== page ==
March 10, 2014, vol.43, no.10, pp.1-2
The following is excerpted from this week's Library Hotline:
FCC Proposes New Set of Net Neutrality Rules
In the wake of a January court ruling that struck down the Federal Communication Commission’s (FCC) standards for ensuring that Internet traffic is delivered without bias— a standard industry watchers refer to as “net neutrality”—the agency has issued a new proposal outlining a set of rules that would ensure Internet users have equal access to the full content of the Internet. Some experts, though, don’t think these new rules will be any more enforceable than the ones that were overturned earlier this year.FCC Chair Tom Wheeler outlined his proposal in a statement on February 19 [see Fact Sheet]. While the newly minted FCC proposition makes some technical changes to the law, the heart of the agency’s definition of an Open Internet remains largely the same, working to ensure that no providers are blocked or discriminated against, and that Internet Service Providers (ISPs) are transparent in telling consumers how they allocate bandwidth on their networks.Wheeler also noted that the FCC would not challenge the ruling handed down last month from the DC Circuit Court of Appeals. That ruling allowed the FCC to continue enforcing transparency in ISP practices and working to ensure broadband access under Section 706 of the Telecommunication Act of1996. The FCC’s new plan is to make rules similar to those that were recently struck down but this time under the authority of Section 706.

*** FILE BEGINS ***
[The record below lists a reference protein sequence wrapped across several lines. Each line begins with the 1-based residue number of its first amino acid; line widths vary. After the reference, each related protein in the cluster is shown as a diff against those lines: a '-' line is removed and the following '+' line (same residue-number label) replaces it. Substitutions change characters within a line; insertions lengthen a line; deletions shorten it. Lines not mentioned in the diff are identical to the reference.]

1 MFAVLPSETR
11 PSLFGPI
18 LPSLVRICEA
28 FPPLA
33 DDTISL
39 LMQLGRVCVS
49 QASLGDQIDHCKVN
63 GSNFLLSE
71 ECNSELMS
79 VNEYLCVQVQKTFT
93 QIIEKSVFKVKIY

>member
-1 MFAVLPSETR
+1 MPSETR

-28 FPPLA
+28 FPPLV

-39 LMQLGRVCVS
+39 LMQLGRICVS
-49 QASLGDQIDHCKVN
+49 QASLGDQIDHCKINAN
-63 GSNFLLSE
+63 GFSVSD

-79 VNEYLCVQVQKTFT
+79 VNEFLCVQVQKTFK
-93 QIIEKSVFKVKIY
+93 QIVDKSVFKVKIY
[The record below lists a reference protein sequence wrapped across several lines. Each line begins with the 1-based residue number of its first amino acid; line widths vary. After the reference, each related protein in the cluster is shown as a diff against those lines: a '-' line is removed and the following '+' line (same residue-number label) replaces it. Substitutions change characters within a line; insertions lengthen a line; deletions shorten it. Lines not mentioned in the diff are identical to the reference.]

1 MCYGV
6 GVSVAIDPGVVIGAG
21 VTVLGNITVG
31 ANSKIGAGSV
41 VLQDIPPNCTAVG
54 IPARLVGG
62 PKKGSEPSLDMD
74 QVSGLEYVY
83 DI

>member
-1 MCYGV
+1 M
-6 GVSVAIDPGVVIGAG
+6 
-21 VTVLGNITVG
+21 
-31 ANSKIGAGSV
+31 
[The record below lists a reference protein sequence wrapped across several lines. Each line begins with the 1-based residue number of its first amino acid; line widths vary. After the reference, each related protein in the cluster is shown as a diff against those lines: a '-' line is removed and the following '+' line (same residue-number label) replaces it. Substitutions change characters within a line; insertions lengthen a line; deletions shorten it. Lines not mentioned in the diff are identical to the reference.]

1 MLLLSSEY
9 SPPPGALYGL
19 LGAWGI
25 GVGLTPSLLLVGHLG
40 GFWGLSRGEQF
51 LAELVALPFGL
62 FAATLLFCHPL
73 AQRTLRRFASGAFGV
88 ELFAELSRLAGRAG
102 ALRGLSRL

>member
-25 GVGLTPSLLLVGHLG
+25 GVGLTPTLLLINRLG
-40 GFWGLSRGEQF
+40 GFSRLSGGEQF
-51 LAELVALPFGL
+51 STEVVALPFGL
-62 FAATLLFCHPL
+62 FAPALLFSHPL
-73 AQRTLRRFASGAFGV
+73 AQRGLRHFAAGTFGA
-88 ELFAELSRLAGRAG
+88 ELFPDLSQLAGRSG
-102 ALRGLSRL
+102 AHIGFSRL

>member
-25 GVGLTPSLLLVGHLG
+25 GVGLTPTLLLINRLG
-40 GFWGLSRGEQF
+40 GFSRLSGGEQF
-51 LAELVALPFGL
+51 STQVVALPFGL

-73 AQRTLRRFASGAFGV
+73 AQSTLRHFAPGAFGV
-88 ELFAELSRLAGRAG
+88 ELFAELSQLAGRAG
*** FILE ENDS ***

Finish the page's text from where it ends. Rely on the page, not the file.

“In light of the Court’s finding that the Commission has authority to issue new rules under Section 706 and the ongoing availability of Title II, the Commission will not initiate any further judicial action in connection with the Verizon decision,” Wheeler’s statement read. The current statement is merely a suggestion, with a more formal set of rules expected sometime in late spring.Just how much success the FCC will have enforcing these new rules under Section 706, though, remains to be seen. According to the American Library Association (ALA), there’s a lot riding on Wheeler and his commissioners ensuring that ISPs can’t discriminate among kinds of traffic.
“We’re really pleased to see that Chairman Wheeler and the FCC are moving forward and revisiting these rules, and we certainly hope they’re successful this time,” said Lynne Bradley, director of ALA’s Office of Government Relations. “This is a go-to- the-mat issue. The American public can’t afford for them not to get this right.